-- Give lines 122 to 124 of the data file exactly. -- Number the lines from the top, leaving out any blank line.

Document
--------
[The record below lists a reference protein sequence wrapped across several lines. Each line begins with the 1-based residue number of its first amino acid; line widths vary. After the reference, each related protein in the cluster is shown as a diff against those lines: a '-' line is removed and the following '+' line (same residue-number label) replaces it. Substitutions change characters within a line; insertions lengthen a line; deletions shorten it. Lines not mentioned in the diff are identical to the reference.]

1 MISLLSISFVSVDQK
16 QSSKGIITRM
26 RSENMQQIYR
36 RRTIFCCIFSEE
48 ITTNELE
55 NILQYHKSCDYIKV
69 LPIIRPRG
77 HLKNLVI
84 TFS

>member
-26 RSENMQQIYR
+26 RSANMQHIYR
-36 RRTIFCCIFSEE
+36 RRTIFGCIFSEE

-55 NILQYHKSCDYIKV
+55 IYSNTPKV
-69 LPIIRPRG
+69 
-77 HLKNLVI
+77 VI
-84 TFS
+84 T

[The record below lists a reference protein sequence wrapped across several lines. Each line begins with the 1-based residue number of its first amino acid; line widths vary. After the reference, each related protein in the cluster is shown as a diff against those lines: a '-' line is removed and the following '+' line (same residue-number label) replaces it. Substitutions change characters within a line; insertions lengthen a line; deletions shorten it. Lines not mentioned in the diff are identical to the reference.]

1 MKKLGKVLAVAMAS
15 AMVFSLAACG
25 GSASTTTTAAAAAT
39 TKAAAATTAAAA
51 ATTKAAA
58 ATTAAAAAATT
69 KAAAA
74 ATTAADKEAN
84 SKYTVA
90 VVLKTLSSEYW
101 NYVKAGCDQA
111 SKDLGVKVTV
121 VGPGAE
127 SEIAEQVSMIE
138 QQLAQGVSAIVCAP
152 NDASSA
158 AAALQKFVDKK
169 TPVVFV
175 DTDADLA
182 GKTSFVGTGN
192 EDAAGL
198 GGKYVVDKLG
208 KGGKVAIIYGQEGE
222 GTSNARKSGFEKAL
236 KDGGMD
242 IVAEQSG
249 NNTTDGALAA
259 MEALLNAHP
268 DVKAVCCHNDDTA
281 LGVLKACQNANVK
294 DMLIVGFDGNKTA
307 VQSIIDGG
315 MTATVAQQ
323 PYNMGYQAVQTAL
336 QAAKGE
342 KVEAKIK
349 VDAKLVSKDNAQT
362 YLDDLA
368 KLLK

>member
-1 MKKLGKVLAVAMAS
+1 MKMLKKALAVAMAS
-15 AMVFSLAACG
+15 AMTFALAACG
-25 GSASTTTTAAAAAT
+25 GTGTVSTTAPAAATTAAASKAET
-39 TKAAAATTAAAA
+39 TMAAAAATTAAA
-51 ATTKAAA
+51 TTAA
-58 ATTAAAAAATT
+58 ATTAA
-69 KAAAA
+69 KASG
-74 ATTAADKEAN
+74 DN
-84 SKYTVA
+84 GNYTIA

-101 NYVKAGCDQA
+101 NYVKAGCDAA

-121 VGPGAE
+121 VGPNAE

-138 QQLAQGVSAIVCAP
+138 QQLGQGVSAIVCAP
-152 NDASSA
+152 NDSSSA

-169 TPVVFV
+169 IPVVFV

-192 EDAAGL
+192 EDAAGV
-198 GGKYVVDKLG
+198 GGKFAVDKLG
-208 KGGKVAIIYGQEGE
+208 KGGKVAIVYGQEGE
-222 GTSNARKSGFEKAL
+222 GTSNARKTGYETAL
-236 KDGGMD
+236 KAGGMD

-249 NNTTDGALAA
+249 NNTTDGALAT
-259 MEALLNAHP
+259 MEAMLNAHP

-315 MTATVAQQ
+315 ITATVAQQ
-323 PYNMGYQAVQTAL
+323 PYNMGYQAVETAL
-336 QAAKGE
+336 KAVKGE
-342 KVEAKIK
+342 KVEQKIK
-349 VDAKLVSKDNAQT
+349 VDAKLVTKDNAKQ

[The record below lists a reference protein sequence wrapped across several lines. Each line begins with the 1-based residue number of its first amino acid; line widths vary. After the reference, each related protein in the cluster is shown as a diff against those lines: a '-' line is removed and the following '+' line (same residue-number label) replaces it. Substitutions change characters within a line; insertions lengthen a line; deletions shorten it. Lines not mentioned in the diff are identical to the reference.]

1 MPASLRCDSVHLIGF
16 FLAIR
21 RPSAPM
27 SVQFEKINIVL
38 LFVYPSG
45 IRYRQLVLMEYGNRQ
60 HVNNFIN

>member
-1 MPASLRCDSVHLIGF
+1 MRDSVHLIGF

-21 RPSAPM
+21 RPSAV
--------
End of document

38 LFVYPSG
45 IRYRQLVLMEYGNRQ
60 HVNNFIN